Symbol Library Table Mapping

Automatic remapping of symbols will be executed whenever a schematic is opened that has not been remapped. There are a few steps you should take ahead of time in order for the remapping to be the most effective.

If you have been using a development build of KiCad, copy the full default global symbol library table file (sym-lib-table) from the template folder installed with the KiCad libraries or from the KiCad library repo to your KiCad user configuration folder. This will replace the empty one (most likely) created by Eeschema. If you do not do this, you will most likely end up with a bunch of broken symbol links.
Remapped schematics will not be compatible with older versions of KiCad. The Remap Symbols dialog will make a backup of your schematic files and you should do the same if you remap manually.
  1. If possible, keep version 4 of KiCad installed on your system unless you have never used any of the symbol libraries distributed with KiCad.

  2. If you get warning about missing libraries when you start version 4 of Eeschema, make sure to fix the missing libraries if they contain symbols that are in the schematic before you attempt to remap your schematic. Otherwise, the correct symbol will not be found and you will end up with broken symbol links in your schematic. You can test this by left clicking on a symbol in the schematic and verifying that the symbol is not being loaded from the cache library. If a symbol is being loaded from the cache library, Eeschema cannot find your part in the system or project symbol libraries. If you need a cached part to be available to other projects on your system, you will need to integrate it into a system or project library manually.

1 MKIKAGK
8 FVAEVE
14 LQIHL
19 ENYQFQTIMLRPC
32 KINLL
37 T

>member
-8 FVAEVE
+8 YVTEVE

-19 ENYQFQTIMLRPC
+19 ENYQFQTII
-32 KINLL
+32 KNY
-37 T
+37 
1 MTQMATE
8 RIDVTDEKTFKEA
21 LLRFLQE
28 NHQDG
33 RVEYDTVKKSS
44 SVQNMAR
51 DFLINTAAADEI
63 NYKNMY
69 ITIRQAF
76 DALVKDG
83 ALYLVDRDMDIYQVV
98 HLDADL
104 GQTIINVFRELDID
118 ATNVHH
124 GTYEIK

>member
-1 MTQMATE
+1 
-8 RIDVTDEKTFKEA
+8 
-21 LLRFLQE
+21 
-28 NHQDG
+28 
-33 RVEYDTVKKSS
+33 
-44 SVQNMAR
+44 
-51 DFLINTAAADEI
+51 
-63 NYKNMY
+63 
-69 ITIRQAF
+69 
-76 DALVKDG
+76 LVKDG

3. If symbol recovery is required during the remapping process, do not dismiss it. Failure to recover symbols will result in broken symbol links or the wrong symbol being linked in the schematic.

  4. During the remapping process, symbol libraries not found in the global symbol library table will be used to create a project specific symbol library table. You can move them manually to the global symbol library table if that is your preference.

  5. For the most accurate remapping, create a project library by copying the project cache file (project-name-cache.lib) to a different file and add it to the top of the symbol library list. You must use a version of KiCad prior to the symbol library table implementation in order to do this.

Fixing broken remapping:
A tool has been provided to attempt to fix remapping issues. If there are missing symbol library links in a schematic, they can be fixed by opening the "Tools→Edit Symbol Library References…​" menu entry and clicking on the "Map Orphans" button.

Remapping Search Order

When remapping symbols, KiCad proceeds in the following order to assign the library to a symbol:

  1. Global Symbol Library Table: Symbols are preferentially mapped to the global symbol library table, if one exists.

  2. Project specific libraries: Libraries listed in the project library list that are not in the global symbol library table are searched next.

  3. Project cache file: If a symbol doesn’t exist in the listed libraries above, it is first rescued — a copy is made from the cache and placed in the proj-rescue.lib — before the symbol is mapped to this new, rescue library.

Symbol Names and Symbol Library Nickname Limitations

Symbol names may not contain <SPACE>, ':', '/'.

Library nicknames may not contain <SPACE>, ':'.

Existing symbol names with these characters must be renamed by manually editing the relevant schematic and library files.

Symbol Cache Library Availability

The cache library is no longer shown in either the symbol library viewer or the symbol library editor. The cache should never be edited because any changes are overwritten by the next schematic save.

Board File Format Changes

Several new features have been added to Pcbnew which impact the board file format. Using these new features in board designs will prevent them from being opened with previous versions of Pcbnew.

  • Rounded rectangle footprint pads.

  • Custom shape footprint pads.

  • Footprint pad names longer than four characters.

  • Keep out zones on more than a single layer.

  • 3D models offset saved as millimeters instead of inches.

  • Footprint text locking.

Global Footprint Library Table.

If you track the footprint library repository, changes made to the default global footprint library table are not tracked by KiCad. You will have to manually keep the global footprint library table up to date.